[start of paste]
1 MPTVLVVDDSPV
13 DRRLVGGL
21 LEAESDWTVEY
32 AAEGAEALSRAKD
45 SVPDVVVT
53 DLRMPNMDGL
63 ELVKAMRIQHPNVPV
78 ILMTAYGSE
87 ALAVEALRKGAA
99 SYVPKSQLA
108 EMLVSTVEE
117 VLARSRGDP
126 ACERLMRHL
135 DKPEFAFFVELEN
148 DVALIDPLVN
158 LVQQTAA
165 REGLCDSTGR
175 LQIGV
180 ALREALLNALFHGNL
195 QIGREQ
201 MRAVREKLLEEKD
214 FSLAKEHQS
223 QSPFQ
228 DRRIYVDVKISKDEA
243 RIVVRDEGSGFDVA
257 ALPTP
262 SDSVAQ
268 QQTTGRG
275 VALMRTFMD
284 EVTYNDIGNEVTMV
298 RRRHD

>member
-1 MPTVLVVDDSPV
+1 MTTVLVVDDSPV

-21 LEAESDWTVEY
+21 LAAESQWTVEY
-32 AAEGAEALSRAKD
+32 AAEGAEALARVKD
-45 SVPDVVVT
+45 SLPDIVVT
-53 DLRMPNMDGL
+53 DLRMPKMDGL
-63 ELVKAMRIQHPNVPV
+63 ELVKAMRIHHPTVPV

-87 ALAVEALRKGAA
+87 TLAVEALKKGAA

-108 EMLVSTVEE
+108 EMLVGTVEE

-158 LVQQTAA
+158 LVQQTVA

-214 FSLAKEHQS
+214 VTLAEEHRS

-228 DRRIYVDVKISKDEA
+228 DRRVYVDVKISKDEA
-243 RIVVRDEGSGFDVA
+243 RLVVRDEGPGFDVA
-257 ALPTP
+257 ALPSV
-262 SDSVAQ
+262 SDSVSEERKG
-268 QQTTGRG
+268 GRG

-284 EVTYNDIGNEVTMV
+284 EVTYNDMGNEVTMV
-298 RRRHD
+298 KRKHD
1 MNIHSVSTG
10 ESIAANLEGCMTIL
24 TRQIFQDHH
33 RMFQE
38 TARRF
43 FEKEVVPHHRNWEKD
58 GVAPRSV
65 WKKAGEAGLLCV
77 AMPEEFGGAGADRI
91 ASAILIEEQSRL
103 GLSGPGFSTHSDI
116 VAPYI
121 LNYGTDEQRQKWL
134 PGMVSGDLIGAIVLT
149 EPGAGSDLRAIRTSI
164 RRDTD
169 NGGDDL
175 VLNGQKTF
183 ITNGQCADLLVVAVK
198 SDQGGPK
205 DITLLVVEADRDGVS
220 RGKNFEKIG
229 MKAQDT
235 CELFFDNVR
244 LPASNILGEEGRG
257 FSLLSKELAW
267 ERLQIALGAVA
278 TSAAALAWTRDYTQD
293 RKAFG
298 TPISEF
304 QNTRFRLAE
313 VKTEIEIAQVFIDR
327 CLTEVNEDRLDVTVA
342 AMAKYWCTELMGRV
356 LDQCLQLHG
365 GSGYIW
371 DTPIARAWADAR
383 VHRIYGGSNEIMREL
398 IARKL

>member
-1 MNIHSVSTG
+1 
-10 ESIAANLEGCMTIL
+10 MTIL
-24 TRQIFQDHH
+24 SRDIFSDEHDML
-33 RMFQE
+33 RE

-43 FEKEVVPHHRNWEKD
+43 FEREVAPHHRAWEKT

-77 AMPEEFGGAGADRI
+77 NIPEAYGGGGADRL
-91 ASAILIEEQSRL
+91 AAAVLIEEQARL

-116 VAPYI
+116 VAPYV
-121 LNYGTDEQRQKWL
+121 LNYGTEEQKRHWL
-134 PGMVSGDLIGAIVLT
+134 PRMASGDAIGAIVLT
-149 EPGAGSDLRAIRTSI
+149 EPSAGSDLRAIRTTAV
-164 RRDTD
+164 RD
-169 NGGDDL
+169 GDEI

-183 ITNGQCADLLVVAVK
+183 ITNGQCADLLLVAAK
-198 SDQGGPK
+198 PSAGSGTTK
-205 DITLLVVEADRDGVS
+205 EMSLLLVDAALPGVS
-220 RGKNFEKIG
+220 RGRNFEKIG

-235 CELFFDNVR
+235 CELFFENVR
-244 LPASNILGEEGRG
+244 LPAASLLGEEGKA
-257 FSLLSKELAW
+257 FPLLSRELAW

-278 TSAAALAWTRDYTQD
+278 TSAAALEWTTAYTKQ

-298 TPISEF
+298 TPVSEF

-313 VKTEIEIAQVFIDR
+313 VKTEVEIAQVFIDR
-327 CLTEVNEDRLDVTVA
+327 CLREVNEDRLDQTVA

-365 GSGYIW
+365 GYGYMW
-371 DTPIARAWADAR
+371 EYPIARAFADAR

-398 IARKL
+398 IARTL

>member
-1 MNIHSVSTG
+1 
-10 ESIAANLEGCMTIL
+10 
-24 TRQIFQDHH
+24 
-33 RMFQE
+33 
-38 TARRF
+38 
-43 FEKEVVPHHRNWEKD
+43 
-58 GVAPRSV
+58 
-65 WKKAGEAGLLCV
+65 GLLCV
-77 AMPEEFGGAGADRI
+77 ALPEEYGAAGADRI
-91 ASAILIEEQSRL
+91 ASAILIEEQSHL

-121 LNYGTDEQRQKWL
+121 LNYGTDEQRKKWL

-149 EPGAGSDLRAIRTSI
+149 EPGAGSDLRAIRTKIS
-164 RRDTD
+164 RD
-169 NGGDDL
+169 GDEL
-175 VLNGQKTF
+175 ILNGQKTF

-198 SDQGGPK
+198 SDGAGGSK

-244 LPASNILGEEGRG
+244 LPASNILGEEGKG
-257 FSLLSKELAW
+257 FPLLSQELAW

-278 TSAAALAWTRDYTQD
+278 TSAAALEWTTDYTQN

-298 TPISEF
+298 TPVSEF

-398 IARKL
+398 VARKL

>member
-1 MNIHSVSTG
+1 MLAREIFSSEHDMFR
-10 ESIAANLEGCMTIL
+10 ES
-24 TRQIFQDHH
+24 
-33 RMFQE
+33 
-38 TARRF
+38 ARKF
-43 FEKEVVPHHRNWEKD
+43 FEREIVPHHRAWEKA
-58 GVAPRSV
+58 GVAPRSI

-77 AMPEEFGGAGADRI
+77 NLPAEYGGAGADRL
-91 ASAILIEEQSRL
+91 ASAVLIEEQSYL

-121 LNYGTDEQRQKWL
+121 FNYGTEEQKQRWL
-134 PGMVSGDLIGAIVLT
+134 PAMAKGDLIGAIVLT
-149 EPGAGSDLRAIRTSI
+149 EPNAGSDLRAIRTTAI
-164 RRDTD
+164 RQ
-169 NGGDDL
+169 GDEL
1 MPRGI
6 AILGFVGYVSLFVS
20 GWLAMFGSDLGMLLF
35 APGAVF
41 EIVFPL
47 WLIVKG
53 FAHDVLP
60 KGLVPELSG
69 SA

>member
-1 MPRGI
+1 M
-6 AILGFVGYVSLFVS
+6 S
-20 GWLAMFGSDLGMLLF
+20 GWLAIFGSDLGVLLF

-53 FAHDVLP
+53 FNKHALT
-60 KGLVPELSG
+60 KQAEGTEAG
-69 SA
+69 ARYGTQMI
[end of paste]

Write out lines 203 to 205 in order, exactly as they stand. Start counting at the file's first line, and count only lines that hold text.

+398 VARKL

>member
-1 MNIHSVSTG